Barbecue is smoking slowly over charcoal in the backyard. Commemorative red, white and blue beer cans rest inside of the cooler. The family has gathered to celebrate the Fourth of July, but the grill isn’t the only thing being fired up this holiday—so are the fireworks. According to the US Census Bureau $369.4 million fireworks were sold by retailers in 2014 alone. Friends and family all enjoy coming together for pyrotechnics, but things can quickly go awry if someone is injured or killed during the fun.

How Frequent Are Accidents?

An average of 230 people per day were admitted to the emergency room for firework-related injuries in the month leading up to the Fourth of July.

Nine people died due to firework incidents. In two of those cases, the victims were not the users.

Users between 25-44 made up 34% of all injuries.

74% of those injured were male. Women were more likely to be injured at public firework displays.

50% of injuries were burns involving hands, fingers, legs, arms, face, eyes, and ears.


Consumer Product Safety Commission (CPSC)

Safety Standards:
Do's and Don'ts

The simplest way to prevent firework injury is to leave them to the professionals and avoid setting any off. If you do decide to participate—tragedy, injury, and stress can be avoided with foresight and following simple guidelines. Remember: These are meant to ensure your safety without compromising holiday fun.

  • Abide by all local laws and ordinances. Make sure to check for firework bans in your city.
  • Store all fireworks in a cool or dry place.
  • Make sure people aren’t nearby when shooting.
  • Light one at a time and move away once they are lit.
  • Always have water on hand (garden hose, bucket, or fire extinguisher).
  • Wait 20 minutes and then soak duds in buckets of water. Soak spent fireworks before throwing them away.
  • Avoid fireworks in brown bags. These are usually for trained professionals only.
  • Don’t purchase illegal fireworks, including: M-80’s, large re-loadable mortar shells, cherry bombs, aerial bombs, or quarter sticks.
  • Never shoot fireworks in glass or metal containers.
  • Don’t pick up or reignite fireworks that didn’t go off.
  • Never light fireworks indoors or near dry grass.
  • Don’t keep unused fireworks near firing areas.
  • Never allow children to play with fireworks, and provide adult supervision for teenagers.

You’ve seen them held at weddings to bid farewell to newlyweds and they’re the suggested firework for children—but sparklers pose a lot of risk. They burn at temperatures of about 2,000 degrees—hot enough to melt some metals. Since they’re held in your hand, sparklers are the easiest firework to injure you.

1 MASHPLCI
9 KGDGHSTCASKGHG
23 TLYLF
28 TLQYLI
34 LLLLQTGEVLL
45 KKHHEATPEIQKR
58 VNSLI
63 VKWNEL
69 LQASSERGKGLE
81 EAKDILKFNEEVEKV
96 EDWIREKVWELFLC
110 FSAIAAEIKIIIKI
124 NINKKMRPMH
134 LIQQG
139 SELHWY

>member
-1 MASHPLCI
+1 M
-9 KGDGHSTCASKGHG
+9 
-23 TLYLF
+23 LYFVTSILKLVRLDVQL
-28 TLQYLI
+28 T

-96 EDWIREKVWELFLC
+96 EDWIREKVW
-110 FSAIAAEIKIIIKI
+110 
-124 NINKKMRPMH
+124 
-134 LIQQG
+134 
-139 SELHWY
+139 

Alternatives to Fireworks

If you’re looking to keep the festivities but avoid the fireworks, there’s some great solutions to maintain the fun:

You can smash colorful, paper-mache pinatas to maintain the thrills. You can even pack this option with candy.

Place confetti inside balloons and inflate them, then pop them to make a flame-free firework.

Get loud. Get proud. Use these noisemakers to ring in the Fourth without the pyrotechnics.

Glow in the dark toys will light up the sky and mimic fireworks. Bubbles are one of the best options.

These are singular options that allow every member to set off a personal popper.

You can take the traditional approach and end your day party with a nighttime professional fireworks display. This the safest alternative to consumer fireworks.

Most pets are terrified of fireworks. The loud noises, flashes and burning smells often cause them to panic. This can lead to running away, getting severely injured, or worse. The best tip is to keep pets indoors while using fireworks. Leave them at home if you’re attending a display. If you own a pet that is accustomed to fireworks and usually attends events, make sure they have an ID on them in case they get lost. As always, keep dangerous chewable products, table food, insect repellent, and sunscreen away from pets.

Fourth of July Fast Facts

The Declaration of Independence, signed July 4, 1776 was inked by 56 people.

Notable signers were Benjamin Franklin, Thomas Jefferson, and John Adams.

The US imported $257.8M worth of fireworks in 2014 alone.

Founding Fathers Thomas Jefferson and John Adams both passed away on the Fourth of July.

Americans eat 155 million hot dogs on Fourth of July alone.

John Adams and his wife sat down for turtle soup to celebrate the Fourth of July.

The Declaration of Independence was drafted on a “laptop,” a writing device that sat on the lap.

Congress ruled for independence on July 2 and John Adams believed that day would be the one to go down in history.

Happy Fourth and Stay Safe!

Whether you head to the beach or hang out in the city this Fourth of July, enjoy the festivities and your family. Remember the safety tips that will keep you from harm.

Share for Safety. Remind others of firework hazards.


US Census
10 Fun Facts About The Fourth Of July | Huffington Post
10 Things You Didn’t Know About the Fourth of July | Time
July 4th Food History: Smithsonian Shares Secrets Of Independence Day Favorites | Huffington Post
Independence Day: Fun facts you may not know about July 4 | CBS


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